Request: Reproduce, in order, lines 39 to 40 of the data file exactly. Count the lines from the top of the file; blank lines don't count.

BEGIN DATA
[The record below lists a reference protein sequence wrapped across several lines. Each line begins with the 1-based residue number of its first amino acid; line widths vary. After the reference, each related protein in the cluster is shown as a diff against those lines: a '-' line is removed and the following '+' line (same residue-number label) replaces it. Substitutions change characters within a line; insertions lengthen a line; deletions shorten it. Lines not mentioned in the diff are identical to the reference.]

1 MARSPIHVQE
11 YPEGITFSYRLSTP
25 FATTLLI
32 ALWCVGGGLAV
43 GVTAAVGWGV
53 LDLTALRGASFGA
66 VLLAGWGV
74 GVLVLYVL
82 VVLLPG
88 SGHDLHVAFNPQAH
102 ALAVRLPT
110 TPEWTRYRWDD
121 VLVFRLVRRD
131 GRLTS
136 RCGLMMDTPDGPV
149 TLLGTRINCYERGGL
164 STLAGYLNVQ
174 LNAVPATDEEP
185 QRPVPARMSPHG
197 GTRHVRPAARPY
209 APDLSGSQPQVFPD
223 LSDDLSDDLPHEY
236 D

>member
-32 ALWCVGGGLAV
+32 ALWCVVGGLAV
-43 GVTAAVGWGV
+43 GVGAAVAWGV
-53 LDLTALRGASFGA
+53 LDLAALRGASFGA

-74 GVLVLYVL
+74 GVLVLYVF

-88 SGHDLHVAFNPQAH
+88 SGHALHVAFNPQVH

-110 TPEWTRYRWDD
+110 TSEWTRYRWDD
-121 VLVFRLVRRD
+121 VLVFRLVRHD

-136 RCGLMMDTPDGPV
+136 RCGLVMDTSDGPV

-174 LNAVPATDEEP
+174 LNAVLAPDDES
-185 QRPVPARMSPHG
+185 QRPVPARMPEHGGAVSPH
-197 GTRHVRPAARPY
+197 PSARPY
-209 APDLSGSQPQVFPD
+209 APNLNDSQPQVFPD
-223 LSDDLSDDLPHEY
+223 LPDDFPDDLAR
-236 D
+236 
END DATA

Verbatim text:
+121 VLVFRLVRHD

-136 RCGLMMDTPDGPV